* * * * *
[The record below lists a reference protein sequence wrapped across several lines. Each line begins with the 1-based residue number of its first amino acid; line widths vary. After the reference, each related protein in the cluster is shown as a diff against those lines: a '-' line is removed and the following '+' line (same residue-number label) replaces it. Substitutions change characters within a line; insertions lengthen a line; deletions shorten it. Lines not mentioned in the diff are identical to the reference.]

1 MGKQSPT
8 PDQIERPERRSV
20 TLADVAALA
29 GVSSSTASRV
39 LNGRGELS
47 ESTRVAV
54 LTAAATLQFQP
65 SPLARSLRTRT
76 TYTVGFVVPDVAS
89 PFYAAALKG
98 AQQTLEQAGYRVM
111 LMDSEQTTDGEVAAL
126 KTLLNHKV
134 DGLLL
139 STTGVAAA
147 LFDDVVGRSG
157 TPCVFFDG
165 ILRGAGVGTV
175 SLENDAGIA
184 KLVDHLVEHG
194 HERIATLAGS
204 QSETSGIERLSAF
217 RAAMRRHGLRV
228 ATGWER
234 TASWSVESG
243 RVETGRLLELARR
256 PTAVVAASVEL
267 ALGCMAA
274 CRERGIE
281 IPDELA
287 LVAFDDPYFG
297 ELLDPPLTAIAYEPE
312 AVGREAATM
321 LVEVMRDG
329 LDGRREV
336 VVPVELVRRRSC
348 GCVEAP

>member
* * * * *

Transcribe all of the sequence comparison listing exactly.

[The record below lists a reference protein sequence wrapped across several lines. Each line begins with the 1-based residue number of its first amino acid; line widths vary. After the reference, each related protein in the cluster is shown as a diff against those lines: a '-' line is removed and the following '+' line (same residue-number label) replaces it. Substitutions change characters within a line; insertions lengthen a line; deletions shorten it. Lines not mentioned in the diff are identical to the reference.]

1 MGKQSPT
8 PDQIERPERRSV
20 TLADVAALA
29 GVSSSTASRV
39 LNGRGELS
47 ESTRVAV
54 LTAAATLQFQP
65 SPLARSLRTRT
76 TYTVGFVVPDVAS
89 PFYAAALKG
98 AQQTLEQAGYRVM
111 LMDSEQTTDGEVAAL
126 KTLLNHKV
134 DGLLL
139 STTGVAAA
147 LFDDVVGRSG
157 TPCVFFDG
165 ILRGAGVGTV
175 SLENDAGIA
184 KLVDHLVEHG
194 HERIATLAGS
204 QSETSGIERLSAF
217 RAAMRRHGLRV
228 ATGWER
234 TASWSVESG
243 RVETGRLLELARR
256 PTAVVAASVEL
267 ALGCMAA
274 CRERGIE
281 IPDELA
287 LVAFDDPYFG
297 ELLDPPLTAIAYEPE
312 AVGREAATM
321 LVEVMRDG
329 LDGRREV
336 VVPVELVRRRSC
348 GCVEAP

>member